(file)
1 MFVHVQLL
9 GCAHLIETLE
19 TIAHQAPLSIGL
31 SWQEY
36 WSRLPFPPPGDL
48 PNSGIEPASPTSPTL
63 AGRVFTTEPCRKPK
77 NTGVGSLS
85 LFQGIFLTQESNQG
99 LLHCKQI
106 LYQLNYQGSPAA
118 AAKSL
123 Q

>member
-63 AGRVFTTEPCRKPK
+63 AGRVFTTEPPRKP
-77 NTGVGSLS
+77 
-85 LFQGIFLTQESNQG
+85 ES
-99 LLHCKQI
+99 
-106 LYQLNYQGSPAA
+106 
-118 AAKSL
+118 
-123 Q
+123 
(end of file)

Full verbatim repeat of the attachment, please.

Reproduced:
1 MFVHVQLL
9 GCAHLIETLE
19 TIAHQAPLSIGL
31 SWQEY
36 WSRLPFPPPGDL
48 PNSGIEPASPTSPTL
63 AGRVFTTEPCRKPK
77 NTGVGSLS
85 LFQGIFLTQESNQG
99 LLHCKQI
106 LYQLNYQGSPAA
118 AAKSL
123 Q

>member
-63 AGRVFTTEPCRKPK
+63 AGRVFTTEPPRKP
-77 NTGVGSLS
+77 
-85 LFQGIFLTQESNQG
+85 ES
-99 LLHCKQI
+99 
-106 LYQLNYQGSPAA
+106 
-118 AAKSL
+118 
-123 Q
+123 